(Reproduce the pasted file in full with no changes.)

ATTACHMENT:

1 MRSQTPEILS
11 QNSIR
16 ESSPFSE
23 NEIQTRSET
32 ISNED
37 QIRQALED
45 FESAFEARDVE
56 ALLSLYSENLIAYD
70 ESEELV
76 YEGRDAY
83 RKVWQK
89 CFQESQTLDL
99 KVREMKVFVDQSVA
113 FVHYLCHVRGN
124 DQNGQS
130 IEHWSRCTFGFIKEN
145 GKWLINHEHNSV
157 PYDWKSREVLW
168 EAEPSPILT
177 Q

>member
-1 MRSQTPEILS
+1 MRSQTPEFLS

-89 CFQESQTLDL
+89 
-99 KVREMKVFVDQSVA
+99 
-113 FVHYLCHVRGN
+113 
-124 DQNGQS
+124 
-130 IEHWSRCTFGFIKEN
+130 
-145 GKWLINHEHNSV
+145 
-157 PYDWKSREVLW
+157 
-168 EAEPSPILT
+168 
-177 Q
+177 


1 MRSQTPEILS
11 QNSIR
16 ESSPFSE
23 NEIQTRSET
32 ISNED
37 QIRQALED
45 FESAFEARDVE
56 ALLSLYSENLIAYD
70 ESEELV
76 YEGRDAY
83 RKVWQK
89 CFQESQTLDL
99 KVREMKVFVDQSVA
113 FVHYLCHVRGN
124 DQNGQS
130 IEHWSRCTFGFIKEN
145 GKWLINHEHNSV
157 PYDWKSREVLW
168 EAEPSPILT
177 Q

>member
-1 MRSQTPEILS
+1 MRSQTPEFLS

-89 CFQESQTLDL
+89 
-99 KVREMKVFVDQSVA
+99 
-113 FVHYLCHVRGN
+113 
-124 DQNGQS
+124 
-130 IEHWSRCTFGFIKEN
+130 
-145 GKWLINHEHNSV
+145 
-157 PYDWKSREVLW
+157 
-168 EAEPSPILT
+168 
-177 Q
+177 